During the election, there were big supporters of trump who wanted to lock up Hillary and there were big supporters of Hillary who believed Trump would be the downfall of our country. There were negative emotions surrounding both candidates almost all the time. It is not surprising that when these fake news stories emerged, it altered peoples’ memories so that they felt more negative about Trump/Hillary. The majority of these news stories put Trump in a positive light, and Hillary in a negative one. Because of this, people started to remember Trump as a person who would make America great again, and Hillary as a person who was crooked and belonged behind bars. 



Brainerd, C. J., & Bookbinder, S. H. (2019). The semantics of emotion in false memory. Emotion, 19(1), 146–159. https://doi-org.colby.idm.oclc.org/10.1037/emo0000431


Porter, S., Spencer, L., & Birt, A. R. (2003). Blinded by emotion? Effect of the emotionality of a scene on susceptibility to false memories. Canadian Journal of Behavioural Science / Revue Canadienne Des Sciences Du Comportement, 35(3), 165–175. https://doi-org.colby.idm.oclc.org/10.1037/h0087198


McBride, D., Cutting, J., (2016). Cognitive Psychology: Theory, Processes, and Methodology., Sage Publications. 


Silverman, Craig. “Here Are 50 Of The Biggest Fake News Hits On Facebook From 2016.” BuzzFeed News, BuzzFeed News, 30 Dec. 2016, www.buzzfeednews.com/article/craigsilverman/top-fake-news-of-2016.


“Emotion Affects Memory’s Reliability.” NSF, www.nsf.gov/news/news_summ.jsp?cntn_id=117140.


Categories: Memory Tags: ,

It was him! He committed the crime! So I thought….

November 27th, 2019 2 comments

Imagine that you have witnessed a crime where a burglar broke into your neighbor’s home and committed assault on the people present in the home. As the burglar left your neighbor’s house, you catch a quick glimpse of the burglar’s face. You are brought in the following week to choose from a list of suspects who potentially committed the crime. You notice that the suspects are all the same race like the burglar from last week, however, your race differs from the suspects. As you are examining all the suspects in the room, you believe that suspect #3 committed the crime; Suspect #3 is then taken into custody.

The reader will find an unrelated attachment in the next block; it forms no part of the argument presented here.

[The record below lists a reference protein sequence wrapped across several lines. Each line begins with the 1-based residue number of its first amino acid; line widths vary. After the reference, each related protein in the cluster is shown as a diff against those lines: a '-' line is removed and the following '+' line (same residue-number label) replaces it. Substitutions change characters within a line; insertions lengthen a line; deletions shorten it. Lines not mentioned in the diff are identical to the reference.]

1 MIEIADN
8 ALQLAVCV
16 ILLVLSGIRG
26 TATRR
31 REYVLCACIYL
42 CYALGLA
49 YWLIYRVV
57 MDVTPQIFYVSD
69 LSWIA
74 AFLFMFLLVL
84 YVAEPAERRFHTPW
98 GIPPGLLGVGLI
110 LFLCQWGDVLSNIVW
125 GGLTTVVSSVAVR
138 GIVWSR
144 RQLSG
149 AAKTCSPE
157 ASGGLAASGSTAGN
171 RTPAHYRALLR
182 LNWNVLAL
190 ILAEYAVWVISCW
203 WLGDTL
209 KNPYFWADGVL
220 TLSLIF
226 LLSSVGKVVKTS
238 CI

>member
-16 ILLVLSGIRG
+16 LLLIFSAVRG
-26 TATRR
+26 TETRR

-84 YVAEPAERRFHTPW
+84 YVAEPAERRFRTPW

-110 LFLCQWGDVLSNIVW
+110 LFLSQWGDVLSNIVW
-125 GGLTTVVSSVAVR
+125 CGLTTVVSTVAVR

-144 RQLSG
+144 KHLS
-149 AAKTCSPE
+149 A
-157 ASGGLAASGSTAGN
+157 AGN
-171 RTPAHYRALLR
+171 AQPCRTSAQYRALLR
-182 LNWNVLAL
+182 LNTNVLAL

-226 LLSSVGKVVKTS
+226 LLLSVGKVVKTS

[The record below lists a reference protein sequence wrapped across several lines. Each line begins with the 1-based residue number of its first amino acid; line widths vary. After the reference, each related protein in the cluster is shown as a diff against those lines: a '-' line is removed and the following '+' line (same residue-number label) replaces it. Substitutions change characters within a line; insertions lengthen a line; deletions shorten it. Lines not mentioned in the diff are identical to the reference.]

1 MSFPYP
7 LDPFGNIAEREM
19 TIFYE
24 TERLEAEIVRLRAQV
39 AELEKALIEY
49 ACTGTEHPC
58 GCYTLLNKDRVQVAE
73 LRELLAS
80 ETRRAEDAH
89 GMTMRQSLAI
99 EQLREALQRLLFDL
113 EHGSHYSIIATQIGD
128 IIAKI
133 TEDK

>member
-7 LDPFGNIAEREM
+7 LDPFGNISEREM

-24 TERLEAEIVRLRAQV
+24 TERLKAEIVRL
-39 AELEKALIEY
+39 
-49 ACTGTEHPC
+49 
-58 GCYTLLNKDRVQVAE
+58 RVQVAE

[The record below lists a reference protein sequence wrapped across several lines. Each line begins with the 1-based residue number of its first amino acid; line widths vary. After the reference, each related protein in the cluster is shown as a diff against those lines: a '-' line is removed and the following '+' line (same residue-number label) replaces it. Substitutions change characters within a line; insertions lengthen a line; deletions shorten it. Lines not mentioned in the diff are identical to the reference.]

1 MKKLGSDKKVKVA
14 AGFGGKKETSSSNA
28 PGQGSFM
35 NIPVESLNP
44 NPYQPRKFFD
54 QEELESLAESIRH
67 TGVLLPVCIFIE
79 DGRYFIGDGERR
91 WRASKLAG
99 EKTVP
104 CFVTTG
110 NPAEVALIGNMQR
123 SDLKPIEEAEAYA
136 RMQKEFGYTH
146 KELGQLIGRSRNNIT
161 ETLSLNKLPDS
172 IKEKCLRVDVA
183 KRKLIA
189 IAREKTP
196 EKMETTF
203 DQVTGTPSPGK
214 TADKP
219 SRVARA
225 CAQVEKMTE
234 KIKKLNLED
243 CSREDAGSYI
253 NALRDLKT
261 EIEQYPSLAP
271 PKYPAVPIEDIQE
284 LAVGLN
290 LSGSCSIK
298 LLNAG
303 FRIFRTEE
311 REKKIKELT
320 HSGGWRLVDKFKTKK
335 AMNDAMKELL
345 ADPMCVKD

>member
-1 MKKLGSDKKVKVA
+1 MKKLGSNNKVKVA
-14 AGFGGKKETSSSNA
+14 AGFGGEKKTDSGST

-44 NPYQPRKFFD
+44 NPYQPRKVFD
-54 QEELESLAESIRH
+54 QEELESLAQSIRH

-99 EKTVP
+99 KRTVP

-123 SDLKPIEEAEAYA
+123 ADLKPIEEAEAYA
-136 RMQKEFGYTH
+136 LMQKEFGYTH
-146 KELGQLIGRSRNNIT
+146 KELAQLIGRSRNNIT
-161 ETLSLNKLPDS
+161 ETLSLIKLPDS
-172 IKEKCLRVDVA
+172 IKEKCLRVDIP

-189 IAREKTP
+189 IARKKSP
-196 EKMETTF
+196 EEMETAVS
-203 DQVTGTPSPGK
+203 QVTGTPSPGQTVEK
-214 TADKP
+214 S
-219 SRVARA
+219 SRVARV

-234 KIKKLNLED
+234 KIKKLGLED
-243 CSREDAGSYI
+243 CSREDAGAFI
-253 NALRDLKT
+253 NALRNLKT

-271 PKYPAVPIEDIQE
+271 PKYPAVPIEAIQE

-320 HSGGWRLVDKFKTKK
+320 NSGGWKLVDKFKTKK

No one is safe from the cross-race effect.

You leave the police station thinking that the person you identified was the criminal. Justice has been served to the burglar, and he will pay for his crimes. Without your help, the law enforcement would have never caught the criminal. Well, Surprise! The actual criminal was actually absent from the police station and was never taken in as a suspect. The person responsible for the crime is still out there somewhere roaming the streets as an innocent person (demonstration shown in video). How could this be? Read more…

You’re Actually Not Always Correct. I Know! Hard to Believe Right?

November 26th, 2019 3 comments

Us vs. Them


Think about the last time you immediately doubted someone’s actions or statements, you thought they were only doing it for their own self-interest. Maybe they stated a political opinion that opposes your own beliefs, or they agreed to complete a survey but only to be compensated with money, at least that’s why you think they did it. Let’s say you and a fellow classmate were talking about whether the new $200 million Colby College athletic complex is reasonable. You say no! The college could spend that money on so many other more beneficial things. However, your classmate says they are all for the new athletic center. You know they’re part of an athletic team so you think to yourself, “Yeah you’re in favor of it because you’re on a team and it would benefit you.” But did you actually take time to think about that person’s reasoning or did you just assume that they were biased and believe that you were the one being objective in the situation? We all may not be aware of it, but we usually expect others to have more personal bias and believe that we are able to judge situations objectively even though that may not be the case, and this is called naïve cynicism. Although this bias may seem really similar to naïve realism, they have some differences. The cognitive bias of naïve realism is the belief that a person can view the world objectively, and so can all the other people who agree with them and are “reasonable”, in their opinion. Instead, everyone else can’t help being subjective because they are all biased.

Naïve cynicism is a cognitive bias that helps explain why humans usually notice other people’s errors more easily than we notice them in ourselves. The term was first coined by Kruger and Gilovich (1999), the first researchers to study this phenomenon experimentally. They performed various studies that all aimed at examining how individuals have cynical expectations regarding how others take responsibility. In one of the studies, pairs of 2 participants played a video game together and then assessed how responsibility for the game outcome was divided between them. They reported their own responsibility for different elements of the game and also how they predicted the other player would divide it. The participants tended to believe that their teammate would take more accountability for elements of the game that contributed to winning over unwanted outcomes of the games such as “missed shots” or “lives lost”. It turns out that people expect others to take more responsibility for themselves in a selfish way, even though that may not be the reality (Kruger & Gilovich, 1999). This expectation that others will egotistically make judgments is a result of naïve cynicism. But, cognitively, how is this phenomenon explained?